Category Archives: counseling

Do Step or Blended Labels Seem Sufficient?

Blended, Step

One of the great things about having a cabin 4 hours away is that Nan & I have all that time up and back to discuss, plan, and dream. This week’s discussion was on adjusting to changes in family, whether the result of a break-up, separation, divorce or death.

When this happens (other than death) we often refer to them as broken families. And then when new families are put together we call them step-families or blended families. I am thinking that I would like to refer to them differently. The terms “dis” integrated and “re” integrated” seem better descriptions to me of what happens. In this context to disintegrate is to lose wholeness, not to disappear. We are no longer a whole family.

When a family breaks apart because of the sin of divorce (there is always sin present on one or both sides) the wholeness of the family is destroyed. Children will feel hurt and scared and even sometimes at fault. The security they felt will no longer exist in the same way as before. Even if the adult relationship was more temporary, if the kids bonded to the non-biological adult partner, there will be a ripping apart when the relationship ends. This is the disintegration side of this equation.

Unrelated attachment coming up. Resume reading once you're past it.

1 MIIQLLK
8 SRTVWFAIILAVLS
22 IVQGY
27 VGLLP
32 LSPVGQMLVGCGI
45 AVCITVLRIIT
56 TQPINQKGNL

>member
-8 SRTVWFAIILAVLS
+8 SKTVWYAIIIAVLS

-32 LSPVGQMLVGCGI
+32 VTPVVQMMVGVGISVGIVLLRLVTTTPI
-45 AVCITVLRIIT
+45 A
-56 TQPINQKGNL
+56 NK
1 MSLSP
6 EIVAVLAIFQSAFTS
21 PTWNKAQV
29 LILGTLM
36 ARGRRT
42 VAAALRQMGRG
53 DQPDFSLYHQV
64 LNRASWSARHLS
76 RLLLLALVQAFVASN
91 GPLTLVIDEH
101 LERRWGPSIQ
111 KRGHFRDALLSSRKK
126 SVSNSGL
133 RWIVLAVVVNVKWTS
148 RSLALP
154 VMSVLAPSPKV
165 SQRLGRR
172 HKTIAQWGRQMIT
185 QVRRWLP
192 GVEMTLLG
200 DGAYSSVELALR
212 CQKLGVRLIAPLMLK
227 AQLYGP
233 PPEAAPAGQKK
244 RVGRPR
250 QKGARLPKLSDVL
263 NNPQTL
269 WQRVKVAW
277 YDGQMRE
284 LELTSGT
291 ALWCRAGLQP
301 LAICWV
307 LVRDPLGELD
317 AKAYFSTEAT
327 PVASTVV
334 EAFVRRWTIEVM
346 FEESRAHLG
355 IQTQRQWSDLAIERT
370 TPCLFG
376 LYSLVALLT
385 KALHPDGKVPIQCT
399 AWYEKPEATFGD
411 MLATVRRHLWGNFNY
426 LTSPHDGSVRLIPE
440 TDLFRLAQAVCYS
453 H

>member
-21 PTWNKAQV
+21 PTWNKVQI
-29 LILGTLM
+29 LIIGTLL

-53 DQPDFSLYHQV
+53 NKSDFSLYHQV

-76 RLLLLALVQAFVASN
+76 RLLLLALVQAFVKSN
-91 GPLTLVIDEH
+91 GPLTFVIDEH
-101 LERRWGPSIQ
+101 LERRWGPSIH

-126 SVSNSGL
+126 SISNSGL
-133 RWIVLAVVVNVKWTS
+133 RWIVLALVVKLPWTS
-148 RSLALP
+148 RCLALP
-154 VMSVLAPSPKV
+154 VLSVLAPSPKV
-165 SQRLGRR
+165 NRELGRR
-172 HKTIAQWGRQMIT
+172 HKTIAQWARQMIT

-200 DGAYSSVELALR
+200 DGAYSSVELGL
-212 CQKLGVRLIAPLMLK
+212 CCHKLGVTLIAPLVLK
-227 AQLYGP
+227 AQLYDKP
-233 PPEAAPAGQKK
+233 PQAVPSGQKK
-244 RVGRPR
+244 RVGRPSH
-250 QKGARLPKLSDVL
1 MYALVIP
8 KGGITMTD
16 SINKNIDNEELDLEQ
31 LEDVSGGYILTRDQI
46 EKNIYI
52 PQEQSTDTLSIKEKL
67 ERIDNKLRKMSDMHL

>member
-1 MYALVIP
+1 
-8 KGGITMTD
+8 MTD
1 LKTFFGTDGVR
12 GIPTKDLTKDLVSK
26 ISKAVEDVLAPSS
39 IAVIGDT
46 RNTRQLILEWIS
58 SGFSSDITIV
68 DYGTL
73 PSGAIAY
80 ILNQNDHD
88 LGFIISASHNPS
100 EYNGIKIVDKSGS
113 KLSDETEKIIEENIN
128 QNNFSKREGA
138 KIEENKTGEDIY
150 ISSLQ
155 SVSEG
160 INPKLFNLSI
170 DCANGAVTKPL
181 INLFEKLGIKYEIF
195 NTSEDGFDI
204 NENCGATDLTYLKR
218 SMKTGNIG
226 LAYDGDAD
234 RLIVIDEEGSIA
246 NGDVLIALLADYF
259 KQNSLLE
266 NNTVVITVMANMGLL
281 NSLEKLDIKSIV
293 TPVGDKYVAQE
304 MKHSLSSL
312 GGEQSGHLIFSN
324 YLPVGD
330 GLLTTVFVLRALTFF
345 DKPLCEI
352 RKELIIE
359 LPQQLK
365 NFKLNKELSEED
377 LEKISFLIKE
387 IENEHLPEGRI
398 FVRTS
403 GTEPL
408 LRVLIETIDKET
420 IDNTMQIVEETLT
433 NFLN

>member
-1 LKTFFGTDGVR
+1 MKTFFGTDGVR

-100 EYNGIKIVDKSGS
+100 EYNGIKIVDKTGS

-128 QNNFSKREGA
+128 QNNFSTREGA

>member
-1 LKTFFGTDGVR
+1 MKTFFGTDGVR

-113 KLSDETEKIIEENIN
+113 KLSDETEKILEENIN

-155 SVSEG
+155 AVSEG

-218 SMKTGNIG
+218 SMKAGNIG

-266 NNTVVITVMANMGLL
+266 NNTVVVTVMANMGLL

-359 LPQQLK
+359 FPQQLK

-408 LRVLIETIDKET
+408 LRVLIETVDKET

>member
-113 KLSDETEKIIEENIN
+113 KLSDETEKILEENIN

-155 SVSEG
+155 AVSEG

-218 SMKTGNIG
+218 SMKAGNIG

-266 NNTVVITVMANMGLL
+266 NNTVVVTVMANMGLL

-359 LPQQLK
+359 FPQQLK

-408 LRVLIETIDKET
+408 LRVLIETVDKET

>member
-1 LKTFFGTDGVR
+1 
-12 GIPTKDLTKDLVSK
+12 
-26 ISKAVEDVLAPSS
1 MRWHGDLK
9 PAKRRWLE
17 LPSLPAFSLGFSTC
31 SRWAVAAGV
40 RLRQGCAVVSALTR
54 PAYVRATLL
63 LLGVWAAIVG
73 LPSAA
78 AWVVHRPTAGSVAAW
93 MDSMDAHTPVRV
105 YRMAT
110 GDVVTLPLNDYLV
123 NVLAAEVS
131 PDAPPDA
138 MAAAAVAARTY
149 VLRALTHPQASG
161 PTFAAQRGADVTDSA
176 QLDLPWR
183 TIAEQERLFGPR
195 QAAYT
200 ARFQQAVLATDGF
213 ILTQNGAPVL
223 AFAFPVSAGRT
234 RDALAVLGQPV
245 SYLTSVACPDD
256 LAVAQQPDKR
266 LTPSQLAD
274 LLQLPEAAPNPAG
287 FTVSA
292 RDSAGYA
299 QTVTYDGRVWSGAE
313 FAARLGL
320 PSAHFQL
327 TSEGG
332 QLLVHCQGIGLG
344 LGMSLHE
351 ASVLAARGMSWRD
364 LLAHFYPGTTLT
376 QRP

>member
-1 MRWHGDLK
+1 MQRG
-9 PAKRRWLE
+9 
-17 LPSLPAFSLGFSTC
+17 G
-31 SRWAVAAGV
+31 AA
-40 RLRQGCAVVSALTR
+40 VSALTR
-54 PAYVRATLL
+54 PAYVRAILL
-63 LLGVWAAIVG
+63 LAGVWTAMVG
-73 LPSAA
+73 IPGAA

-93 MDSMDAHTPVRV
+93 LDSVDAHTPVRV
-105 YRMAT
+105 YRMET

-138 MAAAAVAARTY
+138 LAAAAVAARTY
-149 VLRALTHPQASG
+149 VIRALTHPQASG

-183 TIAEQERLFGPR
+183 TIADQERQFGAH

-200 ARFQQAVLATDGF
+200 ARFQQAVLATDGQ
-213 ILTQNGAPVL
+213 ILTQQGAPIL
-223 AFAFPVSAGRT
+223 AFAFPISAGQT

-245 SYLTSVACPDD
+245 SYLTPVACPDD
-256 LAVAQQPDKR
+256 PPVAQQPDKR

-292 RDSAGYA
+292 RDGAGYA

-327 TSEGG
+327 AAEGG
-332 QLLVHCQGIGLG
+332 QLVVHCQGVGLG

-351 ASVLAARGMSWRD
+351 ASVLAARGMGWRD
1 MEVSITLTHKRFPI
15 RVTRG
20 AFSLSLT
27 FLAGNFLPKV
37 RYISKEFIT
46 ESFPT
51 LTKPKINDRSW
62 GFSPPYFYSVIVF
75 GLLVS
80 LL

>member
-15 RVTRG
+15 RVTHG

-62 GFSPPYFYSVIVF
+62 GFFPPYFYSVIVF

What always follows this change is a period of grief for all concerned and it should not be rushed. Probably the most destructive for children is when a new relationship is formed by a biological parent before they are finished going through the grief process of losing daily physical access to both of their parents.

No Dating?

I have sat with adults who were devastated because their custodial parent had serial relationships, often one starting before the other one ended. This is one reason we emphasize that dating anyone until a divorce is final is strictly forbidden. And we also do not want to see any married person have someone on the “back burner” whether in thought or actuality. Neither of those scenarios is God honoring.

In the case of death, being able to grieve before forming a new relationship is obvious, but a separation or divorce is a “living death”. The feelings are often more ambiguous. There can be more guilt or regret. It is emotionally risky to form a new relationship too quickly.